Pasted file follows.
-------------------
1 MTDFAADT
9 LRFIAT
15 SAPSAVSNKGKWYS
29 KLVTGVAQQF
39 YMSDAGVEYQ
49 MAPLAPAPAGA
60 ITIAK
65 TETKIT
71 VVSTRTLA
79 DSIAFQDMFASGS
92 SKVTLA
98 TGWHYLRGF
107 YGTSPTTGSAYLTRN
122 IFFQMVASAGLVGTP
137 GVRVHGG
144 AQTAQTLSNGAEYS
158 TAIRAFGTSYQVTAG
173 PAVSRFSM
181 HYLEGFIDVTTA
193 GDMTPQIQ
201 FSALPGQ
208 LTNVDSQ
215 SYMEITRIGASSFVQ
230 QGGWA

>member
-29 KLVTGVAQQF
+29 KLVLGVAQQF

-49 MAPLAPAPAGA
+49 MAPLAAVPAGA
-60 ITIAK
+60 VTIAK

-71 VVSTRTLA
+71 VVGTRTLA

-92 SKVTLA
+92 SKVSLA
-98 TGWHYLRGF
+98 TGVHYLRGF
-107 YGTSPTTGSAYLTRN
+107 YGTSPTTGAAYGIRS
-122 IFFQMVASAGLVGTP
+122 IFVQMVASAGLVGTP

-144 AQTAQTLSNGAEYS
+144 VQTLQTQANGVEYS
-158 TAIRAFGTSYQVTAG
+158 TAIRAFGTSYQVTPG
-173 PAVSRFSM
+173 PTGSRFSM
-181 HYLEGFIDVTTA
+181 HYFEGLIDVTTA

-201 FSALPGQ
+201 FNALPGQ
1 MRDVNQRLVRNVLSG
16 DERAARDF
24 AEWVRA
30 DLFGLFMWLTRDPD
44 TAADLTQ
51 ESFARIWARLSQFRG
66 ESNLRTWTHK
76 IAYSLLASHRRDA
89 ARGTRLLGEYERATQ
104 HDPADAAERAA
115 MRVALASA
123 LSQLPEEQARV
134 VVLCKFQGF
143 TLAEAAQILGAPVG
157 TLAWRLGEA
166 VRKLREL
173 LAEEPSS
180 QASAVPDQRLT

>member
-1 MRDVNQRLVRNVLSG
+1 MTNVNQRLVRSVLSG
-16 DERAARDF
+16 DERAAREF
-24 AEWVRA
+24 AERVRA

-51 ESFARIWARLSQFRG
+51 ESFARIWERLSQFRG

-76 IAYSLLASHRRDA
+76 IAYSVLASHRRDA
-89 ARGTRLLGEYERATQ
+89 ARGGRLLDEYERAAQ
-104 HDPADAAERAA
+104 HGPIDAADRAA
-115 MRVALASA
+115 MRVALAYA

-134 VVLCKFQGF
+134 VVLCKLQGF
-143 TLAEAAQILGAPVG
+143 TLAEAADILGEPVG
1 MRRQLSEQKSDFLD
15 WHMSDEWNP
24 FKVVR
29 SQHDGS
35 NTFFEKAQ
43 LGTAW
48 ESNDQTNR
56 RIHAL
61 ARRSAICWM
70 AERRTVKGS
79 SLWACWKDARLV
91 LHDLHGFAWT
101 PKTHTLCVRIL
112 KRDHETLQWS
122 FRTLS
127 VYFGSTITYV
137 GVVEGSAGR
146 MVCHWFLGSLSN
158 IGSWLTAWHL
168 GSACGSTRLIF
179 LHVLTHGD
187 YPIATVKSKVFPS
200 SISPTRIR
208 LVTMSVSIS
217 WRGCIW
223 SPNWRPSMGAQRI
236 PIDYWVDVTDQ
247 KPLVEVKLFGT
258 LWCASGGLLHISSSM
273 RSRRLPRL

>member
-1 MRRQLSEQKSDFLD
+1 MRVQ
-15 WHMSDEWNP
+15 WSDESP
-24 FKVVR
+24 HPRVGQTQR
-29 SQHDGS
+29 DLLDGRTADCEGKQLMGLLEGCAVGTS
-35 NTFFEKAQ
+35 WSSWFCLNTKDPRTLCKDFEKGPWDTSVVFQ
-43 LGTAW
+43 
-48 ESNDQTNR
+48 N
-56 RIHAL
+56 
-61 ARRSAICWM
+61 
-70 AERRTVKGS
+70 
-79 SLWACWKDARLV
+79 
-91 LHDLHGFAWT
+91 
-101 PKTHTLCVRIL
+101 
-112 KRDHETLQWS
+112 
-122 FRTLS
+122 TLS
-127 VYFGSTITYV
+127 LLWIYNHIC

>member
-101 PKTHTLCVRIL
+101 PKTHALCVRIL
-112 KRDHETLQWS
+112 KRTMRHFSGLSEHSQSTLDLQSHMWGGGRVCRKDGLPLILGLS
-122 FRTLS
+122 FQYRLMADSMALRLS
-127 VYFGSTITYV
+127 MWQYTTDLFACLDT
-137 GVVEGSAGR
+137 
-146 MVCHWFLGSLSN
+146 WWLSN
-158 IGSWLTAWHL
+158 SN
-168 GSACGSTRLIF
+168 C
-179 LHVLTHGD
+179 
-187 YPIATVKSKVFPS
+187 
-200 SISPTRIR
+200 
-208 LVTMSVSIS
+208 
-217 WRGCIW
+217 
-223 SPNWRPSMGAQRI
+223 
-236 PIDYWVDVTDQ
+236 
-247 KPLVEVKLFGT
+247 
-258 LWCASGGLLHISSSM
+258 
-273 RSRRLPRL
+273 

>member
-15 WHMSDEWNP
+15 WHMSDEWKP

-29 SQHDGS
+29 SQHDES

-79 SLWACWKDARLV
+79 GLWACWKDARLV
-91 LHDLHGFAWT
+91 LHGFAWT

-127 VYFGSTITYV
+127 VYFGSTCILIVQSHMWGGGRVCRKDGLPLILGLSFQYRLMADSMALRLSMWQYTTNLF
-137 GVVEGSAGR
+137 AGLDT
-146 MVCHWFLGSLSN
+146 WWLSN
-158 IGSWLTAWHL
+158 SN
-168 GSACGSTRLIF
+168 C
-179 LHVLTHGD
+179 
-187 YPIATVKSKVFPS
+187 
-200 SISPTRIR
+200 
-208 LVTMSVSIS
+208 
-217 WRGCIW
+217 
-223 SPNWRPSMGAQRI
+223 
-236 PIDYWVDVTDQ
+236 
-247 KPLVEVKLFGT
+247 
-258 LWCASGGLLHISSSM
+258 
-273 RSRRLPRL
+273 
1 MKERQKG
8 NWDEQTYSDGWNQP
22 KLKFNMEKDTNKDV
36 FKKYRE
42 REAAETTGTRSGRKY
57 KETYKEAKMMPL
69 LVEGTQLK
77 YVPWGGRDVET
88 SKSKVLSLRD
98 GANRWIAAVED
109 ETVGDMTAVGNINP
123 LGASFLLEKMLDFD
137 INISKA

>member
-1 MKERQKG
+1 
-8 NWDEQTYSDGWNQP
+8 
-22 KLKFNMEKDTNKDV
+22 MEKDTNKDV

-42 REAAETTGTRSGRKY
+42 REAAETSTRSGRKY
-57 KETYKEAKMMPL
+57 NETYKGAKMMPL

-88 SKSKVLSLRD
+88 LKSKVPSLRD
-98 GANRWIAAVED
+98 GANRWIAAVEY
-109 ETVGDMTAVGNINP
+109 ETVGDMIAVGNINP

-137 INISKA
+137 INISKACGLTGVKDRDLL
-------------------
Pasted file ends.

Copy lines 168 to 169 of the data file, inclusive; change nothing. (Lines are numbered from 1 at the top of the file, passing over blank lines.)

+158 SN
-168 GSACGSTRLIF